So I will explain to you and others in simpler terms even you will understand you post things on photo web sites which

a) DONT back up your claims

AND

b) Are now going to make you look an IDIOT!

Re your above statement WHEN a lens is focused on infinity, the focus point is INFINITY so guess what you CANT have an out of focus area behind it.

IF you bothered to look at the DOF table for the lens you would see that, thats if you could actually understand the table!

link given earlier DOF table link on right side halfway down

www.sigmaphoto.com...


NOW LETS EXPLAIN THE INFORMATION ON IT TO YOU SO YOU DONT HAVE TO THINK!

PAGE 1 24mm focal length setting on zoom set to f2.8

when set to infinity rear focus is WOULD you believe infinity front focus point
6.464 mtrs so anything further than 6.464 mts to INFINITY ARE IN FOCUS

If the lens is focused at 3.00m f still 2.8 rear focus point 5.390 mtrs front is
2.103 mts what this MEANS is anything between 2.103 mts and 5.390 mtrs looks in focus anything either side will be OUT OF FOCUS.
This is what you would do to take say someones portrait to throw the background out of focus.

Now check out the other apertures for 24mm when focused at infinity now do you see how these BOKEH cant be at far from the camera or at the distance of the tether or behind it


Then look at the other focal lengths for this zoom lens then check others like I said!

WHAT you did not take into account the object on that site was CLOSE to the camera thats why it could have an area behind it out of focus.

So just to recap WHEN ANY LENS is focused on INFINITY any of these out of focus objects must be CLOSER than the FRONT focus point or they would be in focus.

ITS A PROPERTY OF LIGHT AND OPTICS!!!!!

[edit on 26-11-2009 by wmd_2008]



posted on Nov, 26 2009 @ 05:25 PM
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reply to post by poet1b
 

I understand that video is different, being a fast sequence of photos without the possibility of adjustments for each image, and I have no problem admitting the possibility of knowing less than you about video.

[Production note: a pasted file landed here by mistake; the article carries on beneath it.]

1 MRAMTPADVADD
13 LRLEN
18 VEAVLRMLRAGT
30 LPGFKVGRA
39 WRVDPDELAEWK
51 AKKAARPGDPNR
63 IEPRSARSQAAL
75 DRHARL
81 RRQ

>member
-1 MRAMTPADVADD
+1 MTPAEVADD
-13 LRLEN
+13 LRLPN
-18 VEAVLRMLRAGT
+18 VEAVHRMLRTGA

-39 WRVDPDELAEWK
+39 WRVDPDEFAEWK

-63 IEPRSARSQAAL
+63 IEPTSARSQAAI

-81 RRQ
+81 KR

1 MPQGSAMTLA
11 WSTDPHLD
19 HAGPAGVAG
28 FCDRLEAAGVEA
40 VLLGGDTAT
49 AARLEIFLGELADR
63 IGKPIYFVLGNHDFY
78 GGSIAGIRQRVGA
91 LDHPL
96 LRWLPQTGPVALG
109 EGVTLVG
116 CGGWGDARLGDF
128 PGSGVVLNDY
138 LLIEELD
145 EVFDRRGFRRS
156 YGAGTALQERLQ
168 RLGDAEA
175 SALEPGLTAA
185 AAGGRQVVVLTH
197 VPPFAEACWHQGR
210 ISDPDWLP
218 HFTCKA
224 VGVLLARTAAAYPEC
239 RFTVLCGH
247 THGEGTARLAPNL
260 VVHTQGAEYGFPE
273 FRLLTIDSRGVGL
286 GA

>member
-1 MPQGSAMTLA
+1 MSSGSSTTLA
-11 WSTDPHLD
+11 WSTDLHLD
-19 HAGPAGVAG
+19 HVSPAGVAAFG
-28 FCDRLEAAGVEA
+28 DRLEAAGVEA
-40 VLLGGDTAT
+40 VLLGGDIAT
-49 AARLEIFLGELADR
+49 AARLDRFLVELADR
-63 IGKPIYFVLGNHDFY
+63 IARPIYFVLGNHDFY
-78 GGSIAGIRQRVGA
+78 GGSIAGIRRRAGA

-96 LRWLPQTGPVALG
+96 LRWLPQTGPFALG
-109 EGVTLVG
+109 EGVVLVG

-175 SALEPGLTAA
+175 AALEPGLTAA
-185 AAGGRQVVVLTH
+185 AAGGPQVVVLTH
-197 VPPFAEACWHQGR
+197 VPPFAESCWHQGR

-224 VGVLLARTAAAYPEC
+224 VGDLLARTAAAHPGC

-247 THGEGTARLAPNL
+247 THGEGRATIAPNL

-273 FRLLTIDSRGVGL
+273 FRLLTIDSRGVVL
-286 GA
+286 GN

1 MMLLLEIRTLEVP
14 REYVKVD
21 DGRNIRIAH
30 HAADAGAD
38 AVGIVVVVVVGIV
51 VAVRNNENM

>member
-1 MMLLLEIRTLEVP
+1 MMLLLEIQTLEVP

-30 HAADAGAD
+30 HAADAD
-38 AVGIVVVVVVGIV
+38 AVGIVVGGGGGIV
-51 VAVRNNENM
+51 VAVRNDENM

But don't you agree that the way light enters the lens from one side and exists on the other is the same, regardless of it being a photo or a video lens?

Or is there any difference in the lens for a video camera?

PS: I suppose that the lack of adjustments (like those we can do in photography) for each frame is one of the reasons they invented the automatic gain, and it can be fast enough to compensate for small changes from frame to frame, but I don't know (or at least I don't remember) how the shuttle cameras work or even if they had any automatic gain system.



posted on Nov, 27 2009 @ 03:24 PM
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So, do all of you who support the small particles near the shuttle agree with wmd_2008?

Set your camera to infinity and it can take clear pictures no matter how distance the subject is, it will always be within acceptable sharpness, there will be no distortion?

Or could it be that the infinite setting only refers to the camera's maximum range of focus, the point beyond which the camera can no longer take clear, acceptably focused pictures?

Other factors will not come into play, like changes in the amount of lighting, movement, all that stuff?

Lets say you take your phone cam which is a fixed focal point set at infinity. You take a picture with a lot of contrast, some very bright objects in the field of view, all at a long distance, say a 1.000 meters. Will there be distortion in the picture that is not close up distortion?

Then what about zoom. They obviously zoomed in on the tether. What does that say about what focus setting they might have used?

Do we have a consensus on the other side of this debate?

I will take lack of response as a consensus.